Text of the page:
188.8.131.52 Atopic dermatitis
Grading & Level of Importance: B
Atopic eczema, endogenous eczema, neurodermatitis.
Highly prevalent in infants and children (10-20%) and adults (2-4%).
Dermatitis in patients with atopic diathesis with a chronic-recurrent course, characterized by classical findings of dry skin, pruritus and textural change.
Aetiology & Pathogenesis
- Genetically determined or acquired epidermal barrier defects (in some parts of the population mutation in profilaggrin gene and other structural epidermal proteins, alterations in the desquamation process), xerosis
- Genetically determined immune reaction pattern (excessive IgE production possible, disturbance in helper T-cell balance with Th2 favoured over Th1).
- Common triggers: environmental factors (humidity, water hardness, pollution), house dust mites, psychological stimuli.
Signs & Symptoms
Eczema appearance with erythema and vesiculation in the acute phase and erythema, scaling and lichenification in the chronic phases. Another clinical feature is prurigo. Pruritus always present; it can be devastating and interfere with sleeping and work productivity.
Dry skin (xerosis).
An atopy score (SCORAD, EASI, POEM) can be used to quantify diagnosis.
- Localisation may be age dependent
- Face and neck
- Flexures (antecubital, popliteal, flexor aspect of wrist)
- All parts of the body can be affected, even extending to erythroderma.
Intrinsic and extrinsic atopic dermatitis. Extrinsic: also defined allergic type, characterized by high total serum IgE levels and the presence of IgE to allergens; associated with asthma and/or rhino-conjunctivitis. Intrinsic: non-allergic, normal total serum IgE levels and the absence of specific IgE.
Laboratory & other workups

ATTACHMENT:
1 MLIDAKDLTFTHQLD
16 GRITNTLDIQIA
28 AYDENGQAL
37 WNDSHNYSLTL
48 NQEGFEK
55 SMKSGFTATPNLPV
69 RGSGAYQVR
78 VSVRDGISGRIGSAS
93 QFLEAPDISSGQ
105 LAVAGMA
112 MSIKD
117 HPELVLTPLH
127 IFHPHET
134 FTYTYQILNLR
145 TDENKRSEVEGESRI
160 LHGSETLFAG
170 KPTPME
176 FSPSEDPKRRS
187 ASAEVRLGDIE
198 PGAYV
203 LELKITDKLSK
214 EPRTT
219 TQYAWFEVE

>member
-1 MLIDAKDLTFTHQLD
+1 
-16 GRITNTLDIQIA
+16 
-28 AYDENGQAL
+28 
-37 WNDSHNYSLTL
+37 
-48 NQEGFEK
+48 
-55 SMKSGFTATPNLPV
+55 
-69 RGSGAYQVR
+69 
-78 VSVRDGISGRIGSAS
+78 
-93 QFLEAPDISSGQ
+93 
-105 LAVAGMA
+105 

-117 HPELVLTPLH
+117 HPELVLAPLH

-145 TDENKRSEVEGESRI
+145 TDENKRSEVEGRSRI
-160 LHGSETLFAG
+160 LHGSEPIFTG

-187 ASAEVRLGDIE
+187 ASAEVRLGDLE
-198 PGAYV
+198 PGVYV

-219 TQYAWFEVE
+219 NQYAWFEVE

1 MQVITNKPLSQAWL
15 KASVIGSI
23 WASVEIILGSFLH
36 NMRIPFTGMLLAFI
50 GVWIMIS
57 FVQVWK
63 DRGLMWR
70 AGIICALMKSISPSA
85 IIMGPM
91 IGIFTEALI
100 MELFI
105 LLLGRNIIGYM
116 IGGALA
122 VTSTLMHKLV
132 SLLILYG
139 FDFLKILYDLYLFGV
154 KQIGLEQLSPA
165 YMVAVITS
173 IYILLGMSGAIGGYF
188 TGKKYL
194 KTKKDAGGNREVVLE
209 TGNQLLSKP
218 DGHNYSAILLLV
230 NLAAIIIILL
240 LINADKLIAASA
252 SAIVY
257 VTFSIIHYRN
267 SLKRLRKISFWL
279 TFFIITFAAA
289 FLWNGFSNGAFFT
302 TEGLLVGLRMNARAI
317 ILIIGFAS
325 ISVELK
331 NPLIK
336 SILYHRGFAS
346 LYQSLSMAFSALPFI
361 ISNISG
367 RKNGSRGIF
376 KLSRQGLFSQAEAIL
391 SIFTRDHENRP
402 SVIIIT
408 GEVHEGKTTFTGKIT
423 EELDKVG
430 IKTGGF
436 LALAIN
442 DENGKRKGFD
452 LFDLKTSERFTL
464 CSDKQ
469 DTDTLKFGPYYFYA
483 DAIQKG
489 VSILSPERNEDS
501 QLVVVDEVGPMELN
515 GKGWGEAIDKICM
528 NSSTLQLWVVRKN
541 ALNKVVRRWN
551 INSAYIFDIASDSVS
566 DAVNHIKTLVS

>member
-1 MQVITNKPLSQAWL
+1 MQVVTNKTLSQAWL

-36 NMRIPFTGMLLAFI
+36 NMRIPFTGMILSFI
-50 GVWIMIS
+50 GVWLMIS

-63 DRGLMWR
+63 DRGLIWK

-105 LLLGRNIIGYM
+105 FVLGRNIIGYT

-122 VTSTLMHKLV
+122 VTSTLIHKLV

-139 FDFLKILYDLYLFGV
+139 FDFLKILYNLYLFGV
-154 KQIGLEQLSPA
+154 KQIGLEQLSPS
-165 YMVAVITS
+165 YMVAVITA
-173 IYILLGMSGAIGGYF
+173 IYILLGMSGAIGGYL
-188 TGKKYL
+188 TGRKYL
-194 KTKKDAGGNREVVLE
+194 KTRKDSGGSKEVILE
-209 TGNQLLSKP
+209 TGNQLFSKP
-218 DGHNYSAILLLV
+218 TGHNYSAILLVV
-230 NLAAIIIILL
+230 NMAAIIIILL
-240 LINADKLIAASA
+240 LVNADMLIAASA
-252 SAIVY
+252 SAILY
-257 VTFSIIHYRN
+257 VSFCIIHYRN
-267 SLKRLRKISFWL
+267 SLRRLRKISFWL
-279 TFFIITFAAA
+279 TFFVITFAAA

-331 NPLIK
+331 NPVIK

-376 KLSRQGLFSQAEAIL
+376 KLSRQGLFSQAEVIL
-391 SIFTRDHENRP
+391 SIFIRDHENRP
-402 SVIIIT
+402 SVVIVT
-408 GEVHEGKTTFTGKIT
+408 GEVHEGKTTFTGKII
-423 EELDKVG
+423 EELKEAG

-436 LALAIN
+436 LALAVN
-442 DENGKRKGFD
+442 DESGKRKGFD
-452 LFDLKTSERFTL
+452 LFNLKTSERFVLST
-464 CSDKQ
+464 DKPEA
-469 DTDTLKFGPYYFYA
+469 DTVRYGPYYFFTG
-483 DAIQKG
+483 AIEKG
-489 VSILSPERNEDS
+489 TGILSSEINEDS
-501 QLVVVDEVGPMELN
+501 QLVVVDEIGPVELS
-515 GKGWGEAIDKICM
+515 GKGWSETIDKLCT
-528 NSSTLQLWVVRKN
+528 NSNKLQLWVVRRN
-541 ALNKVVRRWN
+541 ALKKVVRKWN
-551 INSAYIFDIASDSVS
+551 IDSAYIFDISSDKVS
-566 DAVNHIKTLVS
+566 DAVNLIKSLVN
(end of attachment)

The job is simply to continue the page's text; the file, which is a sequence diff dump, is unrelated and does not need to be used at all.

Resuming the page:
Total serum IgE >100 kU/l, sometimes blood eosinophilia, often multiple positive skin prick tests, consider patch testing against airborne allergens after tape stripping of stratum corneum (atopypatch test).
Acute: spongiosis, perivascular lymphohistiocytic infiltrates in upper dermis. Chronic: parakeratosis, acanthosis, perivascular lymphohistiocytic infiltrates in upper dermis.
Chronic-relapsing course. Cradle cap after 3 months of age, weeping dermatitis in childhood, dry, itchy skin in adolescents and adults.
Tendency to superinfection by bacteria (Staph. aureus: impetiginization) and viruses (eczema herpeticum/molluscum contagiosum).
Typical personal and family history, characteristic clinical picture, relevant laboratory tests, often coexisting atopic disorders (allergic rhinitis, conjunctivitis, asthma or type 1 food allergies).
Prevention & Therapy
1. General measures:
- Counselling regarding skin care, avoidance of aggravating factors. Patient handouts and educational material or links are valuable.
- Moisturising, often with emollients containing urea.
- Gentle cleansing (use of soap substitutes).
2. Mild forms:
- Topical corticosteroids, perhaps combination products also containing antimicrobial agents (short-term to avoid bacterial resistance).
- Topical immune modulators (tacrolimus, pimecrolimus, crisaborole).
3. Severe forms:
- Ciclosporin or other immunosuppressants (methotrexate, azathioprine, mycophenolate mofetil).
- Short-term systemic corticosteroids.
- Biological therapy: Dupilumab, a human monoclonal antibody directed against IL-4/IL-13 receptor-α.
- Several new treatments under development.
Further Images / DOIA
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